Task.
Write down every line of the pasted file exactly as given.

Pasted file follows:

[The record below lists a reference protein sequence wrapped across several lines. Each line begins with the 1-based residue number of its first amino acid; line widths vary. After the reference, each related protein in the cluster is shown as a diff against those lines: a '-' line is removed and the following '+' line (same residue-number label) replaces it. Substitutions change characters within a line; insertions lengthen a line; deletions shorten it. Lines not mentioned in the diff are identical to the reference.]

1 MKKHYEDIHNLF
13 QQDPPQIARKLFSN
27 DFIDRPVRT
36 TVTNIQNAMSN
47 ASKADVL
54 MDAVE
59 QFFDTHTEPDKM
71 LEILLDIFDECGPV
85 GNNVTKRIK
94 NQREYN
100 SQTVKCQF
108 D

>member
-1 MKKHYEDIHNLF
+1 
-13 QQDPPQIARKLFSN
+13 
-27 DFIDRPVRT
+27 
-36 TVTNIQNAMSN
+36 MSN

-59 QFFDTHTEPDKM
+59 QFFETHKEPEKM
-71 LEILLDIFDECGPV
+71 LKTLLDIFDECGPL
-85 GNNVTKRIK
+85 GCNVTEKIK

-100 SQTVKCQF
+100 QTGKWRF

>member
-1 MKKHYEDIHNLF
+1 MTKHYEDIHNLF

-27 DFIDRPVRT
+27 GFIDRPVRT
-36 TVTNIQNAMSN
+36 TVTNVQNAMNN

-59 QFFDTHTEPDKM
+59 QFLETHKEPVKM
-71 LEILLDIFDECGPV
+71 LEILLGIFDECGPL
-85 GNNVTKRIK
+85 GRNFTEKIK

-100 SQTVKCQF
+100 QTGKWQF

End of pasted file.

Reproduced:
[The record below lists a reference protein sequence wrapped across several lines. Each line begins with the 1-based residue number of its first amino acid; line widths vary. After the reference, each related protein in the cluster is shown as a diff against those lines: a '-' line is removed and the following '+' line (same residue-number label) replaces it. Substitutions change characters within a line; insertions lengthen a line; deletions shorten it. Lines not mentioned in the diff are identical to the reference.]

1 MKKHYEDIHNLF
13 QQDPPQIARKLFSN
27 DFIDRPVRT
36 TVTNIQNAMSN
47 ASKADVL
54 MDAVE
59 QFFDTHTEPDKM
71 LEILLDIFDECGPV
85 GNNVTKRIK
94 NQREYN
100 SQTVKCQF
108 D

>member
-1 MKKHYEDIHNLF
+1 
-13 QQDPPQIARKLFSN
+13 
-27 DFIDRPVRT
+27 
-36 TVTNIQNAMSN
+36 MSN

-59 QFFDTHTEPDKM
+59 QFFETHKEPEKM
-71 LEILLDIFDECGPV
+71 LKTLLDIFDECGPL
-85 GNNVTKRIK
+85 GCNVTEKIK

-100 SQTVKCQF
+100 QTGKWRF

>member
-1 MKKHYEDIHNLF
+1 MTKHYEDIHNLF

-27 DFIDRPVRT
+27 GFIDRPVRT
-36 TVTNIQNAMSN
+36 TVTNVQNAMNN

-59 QFFDTHTEPDKM
+59 QFLETHKEPVKM
-71 LEILLDIFDECGPV
+71 LEILLGIFDECGPL
-85 GNNVTKRIK
+85 GRNFTEKIK

-100 SQTVKCQF
+100 QTGKWQF